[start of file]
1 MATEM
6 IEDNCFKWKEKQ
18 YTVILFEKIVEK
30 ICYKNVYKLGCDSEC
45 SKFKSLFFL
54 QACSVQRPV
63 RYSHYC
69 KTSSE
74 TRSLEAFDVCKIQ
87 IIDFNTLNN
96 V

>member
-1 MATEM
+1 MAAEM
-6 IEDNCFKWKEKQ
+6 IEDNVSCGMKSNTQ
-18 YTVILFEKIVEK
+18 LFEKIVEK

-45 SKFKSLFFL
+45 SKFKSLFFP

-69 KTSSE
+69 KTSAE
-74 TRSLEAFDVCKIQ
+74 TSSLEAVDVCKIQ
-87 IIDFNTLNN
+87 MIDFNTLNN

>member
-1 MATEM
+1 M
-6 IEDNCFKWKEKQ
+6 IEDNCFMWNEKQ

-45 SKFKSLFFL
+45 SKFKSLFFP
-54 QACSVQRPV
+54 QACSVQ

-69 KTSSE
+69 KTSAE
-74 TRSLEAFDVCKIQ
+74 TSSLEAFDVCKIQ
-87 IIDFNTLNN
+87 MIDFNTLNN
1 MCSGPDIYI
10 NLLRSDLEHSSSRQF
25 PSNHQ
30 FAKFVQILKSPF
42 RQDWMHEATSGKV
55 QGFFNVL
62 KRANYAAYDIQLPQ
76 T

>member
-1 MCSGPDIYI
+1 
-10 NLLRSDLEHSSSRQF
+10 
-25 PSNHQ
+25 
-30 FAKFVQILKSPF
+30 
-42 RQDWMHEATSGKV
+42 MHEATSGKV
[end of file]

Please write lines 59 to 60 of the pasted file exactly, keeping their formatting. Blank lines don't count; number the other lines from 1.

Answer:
-42 RQDWMHEATSGKV
+42 MHEATSGKV